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Old 02-16-2016, 10:39 AM   #57
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Guys,

So, here is an update. I think we going to try for a 2005 Airstream Classic Limited. According to the following web site, we are looking at 7095 (Dry) / 670 (Hitch) / 10000 (GVWR) - https://www.airstream.com/wp-content...me-Weights.pdf.

I know a Dodge Ram 3500 will do the job, but I believe that a 2500 diesel will also do the job quite nicely. Looking between 2008 and 2010 model years.

Something like this: http://www.cars.com/vehicledetail/de...6226/overview/

Am I overlooking anything?
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Old 02-16-2016, 12:13 PM   #58
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Go big or stay home, a monster TV for a monster trailer,
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Old 02-16-2016, 01:14 PM   #59
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We pull a 32 with a 2500 and it works well. The 2008 to 2013 rams suffer a bit from emission control. You could also pull that trailer with a well selected 1500. I like the diesel but go on many caravans with 1/2 to gas pullers. The trailer pulls quite well with a goog hitch.
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Old 02-16-2016, 03:45 PM   #60
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Quote:
Originally Posted by sdnet01 View Post
Guys,

So, here is an update. I think we going to try for a 2005 Airstream Classic Limited. According to the following web site, we are looking at 7095 (Dry) / 670 (Hitch) / 10000 (GVWR) - https://www.airstream.com/wp-content...me-Weights.pdf.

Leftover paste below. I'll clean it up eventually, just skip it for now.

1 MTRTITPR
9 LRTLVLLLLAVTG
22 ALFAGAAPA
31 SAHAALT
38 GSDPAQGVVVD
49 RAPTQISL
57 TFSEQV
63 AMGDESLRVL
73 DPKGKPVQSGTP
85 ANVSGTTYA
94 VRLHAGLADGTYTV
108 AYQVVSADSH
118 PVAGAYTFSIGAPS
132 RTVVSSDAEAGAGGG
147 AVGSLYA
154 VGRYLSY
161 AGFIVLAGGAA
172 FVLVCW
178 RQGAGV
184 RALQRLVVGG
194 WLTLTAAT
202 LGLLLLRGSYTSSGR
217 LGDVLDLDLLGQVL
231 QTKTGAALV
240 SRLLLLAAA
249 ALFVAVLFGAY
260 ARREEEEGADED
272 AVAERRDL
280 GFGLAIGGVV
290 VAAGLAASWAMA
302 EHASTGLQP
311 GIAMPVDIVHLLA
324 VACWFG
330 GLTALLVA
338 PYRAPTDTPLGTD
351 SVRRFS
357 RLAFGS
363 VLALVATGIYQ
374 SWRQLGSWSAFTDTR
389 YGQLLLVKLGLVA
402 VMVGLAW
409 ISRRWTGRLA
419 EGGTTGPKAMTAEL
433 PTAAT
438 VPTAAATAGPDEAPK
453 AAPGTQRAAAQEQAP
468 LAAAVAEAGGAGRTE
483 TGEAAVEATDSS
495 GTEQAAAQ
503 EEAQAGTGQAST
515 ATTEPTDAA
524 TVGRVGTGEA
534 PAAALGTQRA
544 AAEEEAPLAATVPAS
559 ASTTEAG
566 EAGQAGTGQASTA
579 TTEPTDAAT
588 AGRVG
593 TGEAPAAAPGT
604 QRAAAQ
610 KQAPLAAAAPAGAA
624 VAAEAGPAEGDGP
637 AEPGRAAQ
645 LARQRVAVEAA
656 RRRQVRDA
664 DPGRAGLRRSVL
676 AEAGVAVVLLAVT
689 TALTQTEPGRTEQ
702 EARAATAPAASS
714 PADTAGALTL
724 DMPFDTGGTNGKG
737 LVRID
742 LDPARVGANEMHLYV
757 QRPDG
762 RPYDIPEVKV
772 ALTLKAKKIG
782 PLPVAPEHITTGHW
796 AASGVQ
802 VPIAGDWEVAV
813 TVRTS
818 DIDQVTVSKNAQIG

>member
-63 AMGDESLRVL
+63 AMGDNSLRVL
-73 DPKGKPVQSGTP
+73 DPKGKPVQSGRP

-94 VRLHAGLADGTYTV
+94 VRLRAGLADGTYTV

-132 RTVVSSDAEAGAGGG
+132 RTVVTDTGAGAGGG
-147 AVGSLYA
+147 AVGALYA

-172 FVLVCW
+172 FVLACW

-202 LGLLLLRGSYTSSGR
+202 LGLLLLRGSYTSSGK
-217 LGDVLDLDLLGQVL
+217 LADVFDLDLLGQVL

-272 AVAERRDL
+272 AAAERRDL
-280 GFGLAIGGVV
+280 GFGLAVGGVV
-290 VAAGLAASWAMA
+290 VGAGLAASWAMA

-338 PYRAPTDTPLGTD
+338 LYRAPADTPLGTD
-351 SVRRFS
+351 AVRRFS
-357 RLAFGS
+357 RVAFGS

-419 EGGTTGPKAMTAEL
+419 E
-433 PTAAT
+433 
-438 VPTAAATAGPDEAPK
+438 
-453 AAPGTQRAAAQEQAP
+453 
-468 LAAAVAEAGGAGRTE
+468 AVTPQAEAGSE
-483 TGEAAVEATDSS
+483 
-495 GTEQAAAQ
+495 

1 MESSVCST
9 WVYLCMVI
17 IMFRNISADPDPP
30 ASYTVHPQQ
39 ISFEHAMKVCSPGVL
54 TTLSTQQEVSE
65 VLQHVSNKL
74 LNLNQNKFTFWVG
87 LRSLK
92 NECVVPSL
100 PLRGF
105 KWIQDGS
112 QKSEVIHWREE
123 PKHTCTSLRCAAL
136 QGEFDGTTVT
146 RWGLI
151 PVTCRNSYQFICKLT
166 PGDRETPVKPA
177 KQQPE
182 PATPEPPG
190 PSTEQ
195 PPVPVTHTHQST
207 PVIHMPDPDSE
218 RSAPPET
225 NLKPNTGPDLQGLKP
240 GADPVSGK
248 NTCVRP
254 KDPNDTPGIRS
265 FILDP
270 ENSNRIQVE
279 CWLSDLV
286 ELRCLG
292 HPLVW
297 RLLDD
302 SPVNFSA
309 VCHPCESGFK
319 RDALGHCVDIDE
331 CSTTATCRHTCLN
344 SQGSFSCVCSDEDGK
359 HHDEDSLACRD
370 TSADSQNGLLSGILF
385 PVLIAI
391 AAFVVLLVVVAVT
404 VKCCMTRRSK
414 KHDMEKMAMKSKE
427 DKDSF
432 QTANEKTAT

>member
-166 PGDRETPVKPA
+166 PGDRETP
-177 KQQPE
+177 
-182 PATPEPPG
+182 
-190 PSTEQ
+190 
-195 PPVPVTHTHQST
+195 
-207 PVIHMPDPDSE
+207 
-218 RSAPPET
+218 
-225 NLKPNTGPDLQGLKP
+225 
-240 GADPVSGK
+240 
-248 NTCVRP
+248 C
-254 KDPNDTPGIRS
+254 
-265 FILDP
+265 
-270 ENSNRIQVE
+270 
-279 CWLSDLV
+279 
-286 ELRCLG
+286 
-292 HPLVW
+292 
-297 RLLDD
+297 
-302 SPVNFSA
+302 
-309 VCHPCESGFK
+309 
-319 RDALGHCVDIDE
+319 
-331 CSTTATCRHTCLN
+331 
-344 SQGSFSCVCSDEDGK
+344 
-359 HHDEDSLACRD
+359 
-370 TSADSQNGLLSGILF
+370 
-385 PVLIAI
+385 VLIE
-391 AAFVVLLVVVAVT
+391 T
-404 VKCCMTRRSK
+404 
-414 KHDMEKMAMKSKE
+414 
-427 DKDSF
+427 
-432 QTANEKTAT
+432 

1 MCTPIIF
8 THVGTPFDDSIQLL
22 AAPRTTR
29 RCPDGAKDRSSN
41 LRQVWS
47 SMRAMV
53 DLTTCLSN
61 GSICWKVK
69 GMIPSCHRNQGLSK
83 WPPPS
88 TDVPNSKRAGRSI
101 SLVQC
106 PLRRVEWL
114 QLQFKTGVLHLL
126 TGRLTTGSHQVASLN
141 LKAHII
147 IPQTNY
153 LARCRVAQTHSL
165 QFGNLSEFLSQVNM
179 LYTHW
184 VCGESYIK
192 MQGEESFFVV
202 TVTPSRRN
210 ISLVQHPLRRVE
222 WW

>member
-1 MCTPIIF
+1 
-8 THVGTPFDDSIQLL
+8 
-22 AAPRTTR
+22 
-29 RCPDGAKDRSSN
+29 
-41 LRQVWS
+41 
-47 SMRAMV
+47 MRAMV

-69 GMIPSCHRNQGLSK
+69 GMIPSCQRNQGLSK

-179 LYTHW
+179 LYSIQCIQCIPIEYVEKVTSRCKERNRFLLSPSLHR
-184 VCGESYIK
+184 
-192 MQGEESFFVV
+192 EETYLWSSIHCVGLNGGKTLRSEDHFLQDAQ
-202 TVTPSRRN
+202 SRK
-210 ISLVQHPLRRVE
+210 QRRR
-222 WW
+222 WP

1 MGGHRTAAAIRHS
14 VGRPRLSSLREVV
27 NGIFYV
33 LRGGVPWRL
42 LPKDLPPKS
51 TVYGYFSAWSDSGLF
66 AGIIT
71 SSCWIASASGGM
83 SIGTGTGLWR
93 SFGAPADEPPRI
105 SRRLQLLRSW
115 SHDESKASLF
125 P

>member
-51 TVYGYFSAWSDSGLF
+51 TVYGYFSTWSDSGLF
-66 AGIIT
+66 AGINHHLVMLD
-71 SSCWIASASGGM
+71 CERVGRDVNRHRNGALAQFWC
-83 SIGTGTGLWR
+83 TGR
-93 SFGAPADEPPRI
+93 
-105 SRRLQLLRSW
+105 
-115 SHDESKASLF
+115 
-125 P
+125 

I know a Dodge Ram 3500 will do the job, but I believe that a 2500 diesel will also do the job quite nicely. Looking between 2008 and 2010 model years.

Something like this: http://www.cars.com/vehicledetail/de...6226/overview/

Am I overlooking anything?
A 3/4 ton should give you all the cargo capacity (payload) that you need, with extra capacity for several occupants, dogs, stuff in the bed of the truck (tonneau cover, camp chairs, BBQ, tools, raft, campfire wood, yada yada).

As for towing capacity... the diesel will pull it comfortably, no problem at all.



We pull our 2016 30' Serenity with a 2015 Denali HD Duramax/Allison and fully loaded with our stuff, dogs, etc., we've got a little over 200 pounds of cargo capacity remaining to take another passenger or two, or a bit more stuff, if needed. Towing ability - is effortless.

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Old 02-17-2016, 09:02 AM   #61
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We tow our 2014 31' Classic model 30 with our 2012 Ram 2500HD Cummins. We are crossing the scales when all loaded for a road trip at 19,200 pounds. We can accelerate going up the mountains if needed and the engine braking takes care of the descents.
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Old 02-17-2016, 10:13 AM   #62
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Should there be some explanation of using engine braking on wet, icy or snowy descents?
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Old 02-17-2016, 01:27 PM   #63
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I found the ideal TV for our Bambi:

http://www.lilbigrig.com/

Can't decide between the Peterbilt and the Kenworth...
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Old 02-18-2016, 07:45 AM   #64
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Quote:
Originally Posted by DHart View Post
A 3/4 ton should give you all the cargo capacity (payload) that you need, with extra capacity for several occupants, dogs, stuff in the bed of the truck (tonneau cover, camp chairs, BBQ, tools, raft, campfire wood, yada yada).

As for towing capacity... the diesel will pull it comfortably, no problem at all.